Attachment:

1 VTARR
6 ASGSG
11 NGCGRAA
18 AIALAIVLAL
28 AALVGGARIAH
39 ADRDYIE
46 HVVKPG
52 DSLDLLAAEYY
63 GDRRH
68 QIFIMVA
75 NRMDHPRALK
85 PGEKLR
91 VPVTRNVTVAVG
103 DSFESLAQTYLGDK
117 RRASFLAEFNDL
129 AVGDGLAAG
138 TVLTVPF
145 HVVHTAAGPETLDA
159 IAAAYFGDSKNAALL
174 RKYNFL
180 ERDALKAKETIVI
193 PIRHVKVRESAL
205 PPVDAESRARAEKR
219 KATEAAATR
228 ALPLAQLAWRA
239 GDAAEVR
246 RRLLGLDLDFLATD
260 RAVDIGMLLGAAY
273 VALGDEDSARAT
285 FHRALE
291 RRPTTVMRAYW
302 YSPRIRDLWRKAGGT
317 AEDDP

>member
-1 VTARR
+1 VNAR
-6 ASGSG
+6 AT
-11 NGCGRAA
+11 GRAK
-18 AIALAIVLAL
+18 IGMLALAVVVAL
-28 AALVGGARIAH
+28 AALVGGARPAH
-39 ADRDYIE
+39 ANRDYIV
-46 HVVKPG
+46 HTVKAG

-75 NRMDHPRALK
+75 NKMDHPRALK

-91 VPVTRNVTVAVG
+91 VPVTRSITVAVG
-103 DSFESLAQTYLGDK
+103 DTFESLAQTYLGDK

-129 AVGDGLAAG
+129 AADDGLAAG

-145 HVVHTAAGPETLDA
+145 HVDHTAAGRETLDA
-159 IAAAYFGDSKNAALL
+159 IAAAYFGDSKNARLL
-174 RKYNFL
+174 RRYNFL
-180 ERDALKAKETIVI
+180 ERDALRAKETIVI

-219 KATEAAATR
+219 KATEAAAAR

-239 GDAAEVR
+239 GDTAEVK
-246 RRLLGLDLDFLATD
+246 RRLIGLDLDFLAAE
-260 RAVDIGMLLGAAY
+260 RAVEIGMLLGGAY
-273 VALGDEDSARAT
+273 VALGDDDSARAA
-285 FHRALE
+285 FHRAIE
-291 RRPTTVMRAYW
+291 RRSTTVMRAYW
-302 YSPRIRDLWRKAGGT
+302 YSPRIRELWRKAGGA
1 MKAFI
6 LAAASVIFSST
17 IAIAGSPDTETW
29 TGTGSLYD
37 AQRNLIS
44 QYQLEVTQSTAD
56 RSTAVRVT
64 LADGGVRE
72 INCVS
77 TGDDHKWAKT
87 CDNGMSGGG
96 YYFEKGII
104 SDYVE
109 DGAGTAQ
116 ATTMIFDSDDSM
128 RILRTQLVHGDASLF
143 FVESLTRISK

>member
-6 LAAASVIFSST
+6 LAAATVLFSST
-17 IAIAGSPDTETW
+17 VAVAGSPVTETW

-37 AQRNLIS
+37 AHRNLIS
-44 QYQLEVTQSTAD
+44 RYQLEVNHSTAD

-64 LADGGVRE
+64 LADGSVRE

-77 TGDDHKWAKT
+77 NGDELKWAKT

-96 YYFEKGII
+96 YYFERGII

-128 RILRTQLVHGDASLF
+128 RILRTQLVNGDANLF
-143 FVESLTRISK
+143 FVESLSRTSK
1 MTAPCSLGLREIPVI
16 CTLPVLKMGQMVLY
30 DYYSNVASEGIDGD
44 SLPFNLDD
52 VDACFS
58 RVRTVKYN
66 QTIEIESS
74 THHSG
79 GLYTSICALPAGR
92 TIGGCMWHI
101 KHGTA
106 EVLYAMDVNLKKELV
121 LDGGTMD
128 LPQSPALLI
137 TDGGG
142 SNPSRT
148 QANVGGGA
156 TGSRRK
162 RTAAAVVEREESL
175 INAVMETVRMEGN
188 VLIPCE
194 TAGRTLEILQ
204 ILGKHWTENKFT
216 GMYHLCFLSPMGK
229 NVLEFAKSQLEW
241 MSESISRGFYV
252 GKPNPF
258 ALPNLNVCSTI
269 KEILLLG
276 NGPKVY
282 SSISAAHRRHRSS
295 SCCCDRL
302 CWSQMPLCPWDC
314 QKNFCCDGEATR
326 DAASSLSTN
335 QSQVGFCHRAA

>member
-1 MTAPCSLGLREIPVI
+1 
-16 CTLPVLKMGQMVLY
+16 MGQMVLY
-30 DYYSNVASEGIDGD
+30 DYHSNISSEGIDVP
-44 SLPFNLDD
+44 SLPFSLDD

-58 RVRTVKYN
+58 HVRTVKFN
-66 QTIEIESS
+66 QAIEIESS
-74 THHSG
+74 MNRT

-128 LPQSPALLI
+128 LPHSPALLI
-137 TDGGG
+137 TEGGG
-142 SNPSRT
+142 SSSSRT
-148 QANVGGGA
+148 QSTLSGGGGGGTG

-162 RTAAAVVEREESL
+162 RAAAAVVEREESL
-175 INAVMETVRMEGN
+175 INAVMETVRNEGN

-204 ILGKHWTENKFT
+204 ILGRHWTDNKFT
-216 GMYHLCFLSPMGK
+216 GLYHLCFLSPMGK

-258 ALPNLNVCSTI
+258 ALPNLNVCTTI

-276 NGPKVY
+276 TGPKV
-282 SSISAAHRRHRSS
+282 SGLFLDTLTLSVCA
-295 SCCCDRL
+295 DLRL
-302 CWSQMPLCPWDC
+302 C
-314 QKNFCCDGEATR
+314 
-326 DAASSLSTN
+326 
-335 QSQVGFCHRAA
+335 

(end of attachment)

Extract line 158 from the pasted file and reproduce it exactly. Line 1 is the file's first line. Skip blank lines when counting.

-30 DYYSNVASEGIDGD